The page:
Growth and Reinvention in Mexico

Moving to a new place, especially to a new country and especially where probably close to no one knows you, is a great chance for personal growth and what lots of expats I’ve interviewed call “reinvention,” a topic I wrote about you can find here: https://www.marketwatch.com/story/want-to-reinvent-yourself-retire-abroad-2017-09-11

  You can also get my take for “How Living Abroad Made Me a Better Person” here: https://bestplacesintheworldtoretire.com/stories/moving-abroad-in-general/lessons-about-moving-abroad/how-living-abroad-made-me-a-better-person/

 

When Americans and Canadians move to Mexico, most will find a culture that is less concerned with punctuality and perfection and more concerned with interpersonal relationships than they experienced NOB (“North of the Border”; the US and Canada). Believe me, you are not going to change Mexican culture, so complaining about it only makes you more frustrated, unhappy and unlikeable.

 

A better course of action is just learn to see the good in the Mexican culture, relax, and try to become less of a Type A.  Your blood pressure will go down, you will be more pleasant, and you may even learn that aspects of the Mexican culture are actually better and more appropriate for living here in Mexico for many things, and perhaps even better for life in general.

 

I’ll give you an example.  In the US, if a truck were blocking my way on a one-way street because the passenger had to get out and have a quick conversation with a store owner or had to unload a few items, I would be very unhappy.  Here, I just wait those few moments and enjoy the day.  The wisdom of my new reaction to this can be seen in my mental and emotional health, and also in my realization that I may have to do exactly the same thing as that truck driver later in the day and I would appreciate that everyone else didn’t honk their horns, curse at me, give me bad looks, etc., and just acted patiently.  It’s just how life works here. We don’t get all that worked up over items like this. Once you get used to it and learn to embrace it, it’s very nice because you’re much less worried about “doing something wrong.”  People are much more forgiving here for all sorts of things that would be horrific NOB.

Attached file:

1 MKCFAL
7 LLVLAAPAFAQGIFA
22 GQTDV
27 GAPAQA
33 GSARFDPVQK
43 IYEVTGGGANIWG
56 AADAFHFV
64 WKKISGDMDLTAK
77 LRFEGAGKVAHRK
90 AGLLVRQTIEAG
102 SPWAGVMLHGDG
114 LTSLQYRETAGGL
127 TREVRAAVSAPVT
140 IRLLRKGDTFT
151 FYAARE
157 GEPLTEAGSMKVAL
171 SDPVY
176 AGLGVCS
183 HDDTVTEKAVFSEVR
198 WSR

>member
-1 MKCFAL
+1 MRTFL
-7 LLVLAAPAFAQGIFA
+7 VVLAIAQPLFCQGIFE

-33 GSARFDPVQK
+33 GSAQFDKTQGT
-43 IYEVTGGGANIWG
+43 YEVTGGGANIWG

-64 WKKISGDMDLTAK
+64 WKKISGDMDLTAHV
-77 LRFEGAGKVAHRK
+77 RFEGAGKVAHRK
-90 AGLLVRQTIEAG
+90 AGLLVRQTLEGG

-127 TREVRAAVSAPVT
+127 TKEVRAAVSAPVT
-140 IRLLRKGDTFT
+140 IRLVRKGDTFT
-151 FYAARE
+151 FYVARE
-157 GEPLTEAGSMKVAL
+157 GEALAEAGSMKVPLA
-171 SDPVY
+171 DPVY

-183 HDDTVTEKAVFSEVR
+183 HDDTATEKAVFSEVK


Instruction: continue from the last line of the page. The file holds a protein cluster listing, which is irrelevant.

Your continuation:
And while we’re on the subject of vehicular travel, you may find it interesting to know that when you get your car scratched or dented (and believe me, you will), it won’t cost a fortune to repair it.  Just before we moved here, I backed up into a wall in the US, which caused only minor damage to my bumper and the side of the car.  The cost to repair it: USD $1,200.  In Mexico, that same repair would be the equivalent of around USD $60 to fix it like it never happened.  With costs like that, your old habit of having your month ruined when you got a scratch or a ding in your car will eventually just fade away.  When you do get a scratch or a ding in Mexico, after you’ve been here for a while, instead of responding with of a string of curse words running through your head, regret, remorse and anger, you’ll just think “so what?”  Then, you may even laugh a bit to yourself as you compare your new response with your old one.  That’s what I did.

 

A great tool for your growth or reinvention (if you’re into that type of thing) is to learn as much Spanish as you can.  Doing so will not only make you much more comfortable living in a Spanish-speaking country, but it will also make you more confident, competent, relaxed (and who doesn’t want that?), and also more able to better enjoy more of the people you come into contact with every day.

 

Please don’t worry if you botch your Spanish.  The Mexican people are thrilled and honored that you are even trying.  Let’s honor them as well by trying to learn their language, at least a little bit.  Doing so will spread goodwill, make you lots of new friends, and make your life here much, much more enjoyable.  You will be able to integrate into the larger community here (not just the English-speaking expat one), be less isolated, be better in an emergency, and make lots of very good friends.

 

You don’t have to learn all at once; you can learn Spanish at your pace.  There are lots of good alternatives.  One I’ve been using lately is Duolingo.  You go as fast or slowly as you wish, it’s fun, it seems to work, and it’s free.

 

You absolutely don’t have to be fluent or perfect in Spanish in order for to make a huge impact on your life and the lives of Spanish-speaking people around you.  Please don’t pass up this opportunity.  Maybe you can sign up today for an app, a program on your computer or a class.

 

Interested to see how we can help you?  Just give us a call now at our US or Canada phone number 1 (520) 940-0481, or send us an email using our contact form.